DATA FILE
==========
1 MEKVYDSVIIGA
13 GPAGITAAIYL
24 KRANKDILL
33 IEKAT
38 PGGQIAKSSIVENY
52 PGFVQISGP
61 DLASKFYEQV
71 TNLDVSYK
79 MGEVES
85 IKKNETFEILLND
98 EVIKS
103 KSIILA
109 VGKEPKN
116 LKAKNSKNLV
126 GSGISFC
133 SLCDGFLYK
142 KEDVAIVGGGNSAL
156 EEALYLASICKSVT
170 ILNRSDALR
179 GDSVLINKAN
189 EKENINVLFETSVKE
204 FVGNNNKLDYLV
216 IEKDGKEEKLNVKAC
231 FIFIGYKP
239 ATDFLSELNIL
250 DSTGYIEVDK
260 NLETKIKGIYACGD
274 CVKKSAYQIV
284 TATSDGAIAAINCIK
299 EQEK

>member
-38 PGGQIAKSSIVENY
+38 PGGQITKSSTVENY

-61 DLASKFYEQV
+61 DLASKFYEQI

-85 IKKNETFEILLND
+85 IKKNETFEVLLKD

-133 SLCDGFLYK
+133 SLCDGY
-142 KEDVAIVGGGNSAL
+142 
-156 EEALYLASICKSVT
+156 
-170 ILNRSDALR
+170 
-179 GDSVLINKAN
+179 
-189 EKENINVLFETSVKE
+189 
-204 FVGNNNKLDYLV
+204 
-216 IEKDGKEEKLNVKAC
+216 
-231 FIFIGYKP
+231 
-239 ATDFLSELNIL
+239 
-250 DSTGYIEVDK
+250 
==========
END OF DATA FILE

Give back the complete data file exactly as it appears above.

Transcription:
1 MEKVYDSVIIGA
13 GPAGITAAIYL
24 KRANKDILL
33 IEKAT
38 PGGQIAKSSIVENY
52 PGFVQISGP
61 DLASKFYEQV
71 TNLDVSYK
79 MGEVES
85 IKKNETFEILLND
98 EVIKS
103 KSIILA
109 VGKEPKN
116 LKAKNSKNLV
126 GSGISFC
133 SLCDGFLYK
142 KEDVAIVGGGNSAL
156 EEALYLASICKSVT
170 ILNRSDALR
179 GDSVLINKAN
189 EKENINVLFETSVKE
204 FVGNNNKLDYLV
216 IEKDGKEEKLNVKAC
231 FIFIGYKP
239 ATDFLSELNIL
250 DSTGYIEVDK
260 NLETKIKGIYACGD
274 CVKKSAYQIV
284 TATSDGAIAAINCIK
299 EQEK

>member
-38 PGGQIAKSSIVENY
+38 PGGQITKSSTVENY

-61 DLASKFYEQV
+61 DLASKFYEQI

-85 IKKNETFEILLND
+85 IKKNETFEVLLKD

-133 SLCDGFLYK
+133 SLCDGY
-142 KEDVAIVGGGNSAL
+142 
-156 EEALYLASICKSVT
+156 
-170 ILNRSDALR
+170 
-179 GDSVLINKAN
+179 
-189 EKENINVLFETSVKE
+189 
-204 FVGNNNKLDYLV
+204 
-216 IEKDGKEEKLNVKAC
+216 
-231 FIFIGYKP
+231 
-239 ATDFLSELNIL
+239 
-250 DSTGYIEVDK
+250 